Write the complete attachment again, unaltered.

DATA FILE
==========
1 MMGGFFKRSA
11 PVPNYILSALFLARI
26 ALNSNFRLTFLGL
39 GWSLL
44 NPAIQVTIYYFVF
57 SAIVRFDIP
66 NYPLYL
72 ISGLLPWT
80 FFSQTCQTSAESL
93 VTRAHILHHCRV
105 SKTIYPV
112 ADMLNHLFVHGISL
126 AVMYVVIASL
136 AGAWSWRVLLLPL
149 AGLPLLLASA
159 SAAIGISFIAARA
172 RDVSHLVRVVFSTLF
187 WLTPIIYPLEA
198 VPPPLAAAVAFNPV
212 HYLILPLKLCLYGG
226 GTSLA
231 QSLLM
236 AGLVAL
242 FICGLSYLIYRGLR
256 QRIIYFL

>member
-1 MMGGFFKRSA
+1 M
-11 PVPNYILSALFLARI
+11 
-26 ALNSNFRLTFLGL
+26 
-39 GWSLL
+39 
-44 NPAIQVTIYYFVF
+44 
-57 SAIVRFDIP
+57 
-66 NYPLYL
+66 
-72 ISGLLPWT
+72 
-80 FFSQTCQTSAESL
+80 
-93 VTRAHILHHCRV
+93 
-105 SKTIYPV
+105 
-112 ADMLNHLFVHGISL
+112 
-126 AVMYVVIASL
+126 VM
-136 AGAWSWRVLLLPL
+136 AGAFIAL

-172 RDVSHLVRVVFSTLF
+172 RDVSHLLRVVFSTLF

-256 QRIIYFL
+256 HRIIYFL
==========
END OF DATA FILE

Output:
1 MMGGFFKRSA
11 PVPNYILSALFLARI
26 ALNSNFRLTFLGL
39 GWSLL
44 NPAIQVTIYYFVF
57 SAIVRFDIP
66 NYPLYL
72 ISGLLPWT
80 FFSQTCQTSAESL
93 VTRAHILHHCRV
105 SKTIYPV
112 ADMLNHLFVHGISL
126 AVMYVVIASL
136 AGAWSWRVLLLPL
149 AGLPLLLASA
159 SAAIGISFIAARA
172 RDVSHLVRVVFSTLF
187 WLTPIIYPLEA
198 VPPPLAAAVAFNPV
212 HYLILPLKLCLYGG
226 GTSLA
231 QSLLM
236 AGLVAL
242 FICGLSYLIYRGLR
256 QRIIYFL

>member
-1 MMGGFFKRSA
+1 M
-11 PVPNYILSALFLARI
+11 
-26 ALNSNFRLTFLGL
+26 
-39 GWSLL
+39 
-44 NPAIQVTIYYFVF
+44 
-57 SAIVRFDIP
+57 
-66 NYPLYL
+66 
-72 ISGLLPWT
+72 
-80 FFSQTCQTSAESL
+80 
-93 VTRAHILHHCRV
+93 
-105 SKTIYPV
+105 
-112 ADMLNHLFVHGISL
+112 
-126 AVMYVVIASL
+126 VM
-136 AGAWSWRVLLLPL
+136 AGAFIAL

-172 RDVSHLVRVVFSTLF
+172 RDVSHLLRVVFSTLF

-256 QRIIYFL
+256 HRIIYFL